The Eighth and last Crusade (1270) is in some ways the most poignant. One can easily picture Louis, now in middle age, a bit bored, the chain mail a bit snug at the waist perhaps, reminiscing about his youth as a Crusader, and deciding to have one more try at it. His brother, Charles of Anjou, king of Sicily, had strategic plans of his own in the eastern Mediterranean and did not want a Crusade interfering with them. He diverted the expedition to Tunisia, where Louis died. The last Crusader cities on the mainland of Palestine fell in 1291; one small island stronghold lasted until 1303.
With Louis' death, the Crusades died out with a whimper and not a bang. Continued military failure was a principal reason for their end. For a chronicle of military and political ineptitude, coupled with sheer hubris, they have no comparison in history. The Crusaders had victory in their grasp four times. They won the First Crusade in battle, had a trade almost in hand in the Fifth and Seventh Crusades, and negotiated a victory in the Sixth Crusade, and in the end they still managed to lose it all. Where else can we find a war that was won four times and still finally lost? Even the most ardent backers of Crusades were able to see eventually that the strategy was not working. Moreover, Europe in 1270 was a very different place than it was in 1087. Rising European prosperity and the increasing interest in internal affairs helped to lessen interest in the Crusades. The concept of crusading was also discredited by "crusades" against Christians (for example, aberrant sects like the Albigensians) or rulers who otherwise displeased the Pope.
Foremost among the effects of the Crusades was the final fatal weakening of the Byzantine Empire. The Crusades failed to recover Anatolia from the Turks, and the sack of Constantinople in 1204 destroyed Byzantium as a first rate power. Henceforth, it would exist only as a convenience to the Turks. Initially it served as a buffer state against the Turks. By the late 1300's the Byzantines were encouraging the Turks to invade the Balkans to create a buffer to protect the Byzantines from rival Europeans. For a while longer Byzantium was useful to the Turks as a point of contact with the West; when it had outlived its usefulness, they took it in 1453.
Perhaps the most significant effect of the Crusades was a vast increase in cultural horizons for many Europeans. For every European who went on a Crusade (let alone the minuscule fraction who returned) there were hundreds who knew someone who had gone, or who had seen the Crusaders march by. Palestine was no longer a quasi-mythical place that people knew only from Bible readings in church; it was a real place where real people went. Once Crusader kingdoms, however fragile, were set up in Palestine, they traded with their kin in Europe, sending finished goods to Europe and importing raw materials. The result was a stimulus to Mediterranean trade. The need to transfer large sums of money for troops and supplies led to development of banking and accounting techniques. If the combatants in the Crusades came mostly from France, Germany and England, the middlemen tended to be merchants from northern Italy. The Crusades launched the economic dominance of cities like Genoa and Venice. The financial burdens of the Crusades, coupled with the need to borrow money to finance them, weakened the power of the nobility and strengthened the merchant classes and the independence of cities.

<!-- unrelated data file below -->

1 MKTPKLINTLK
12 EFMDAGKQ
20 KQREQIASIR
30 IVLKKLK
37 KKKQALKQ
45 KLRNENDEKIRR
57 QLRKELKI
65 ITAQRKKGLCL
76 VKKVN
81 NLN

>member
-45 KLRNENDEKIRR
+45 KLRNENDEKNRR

A number of cultural institutions we think of as characteristically medieval came into being during the Crusades. Crusader knights, almost all of them illiterate, soon began using emblems and geometric designs to identify themselves. This practice later evolved into a complex code of heraldic emblems and coats of arms. Romantic and imaginative literature also blossomed during the Crusades. Although we typically picture the Middle Ages in terms of stone castles, a great deal of Europe's knowledge of heavy stone masonry, and construction of castles and stone churches was returned from the Middle East. So were improved techniques of siege technology, tunneling, and sapping. Although tunneling technology would later be of great use in mining, its purpose in warfare was to undermine or sap enemy fortifications. (Engineers, often called "sappers", have been considered a completely different branch of the military from the Army itself in many countries.) European churches also began to include spires or steeples at about the time of the Crusades, possibly inspired by minarets.
The cultural and technological enrichment was primarily from East to West; Europe was underdeveloped by Middle Eastern standards and had little to give in return. The principal effects of the Crusades on the Moslem world were negative. Europe lost prestige and military status in the eyes of Moslems, perhaps encouraging the later Turkish incursions into the Balkans. The Moslem world was already becoming more intellectually and theologically conservative; the Crusades accelerated the process and further undermined the long tradition of tolerance in the Moslem world. However, while the Crusaders were making minor nuisances of themselves pecking away at the Moslem world from the West, the Moslem world was about to receive a sledgehammer blow from the East: the Mongol invasions
Created 27 August 1998, Last Update 14 December 2009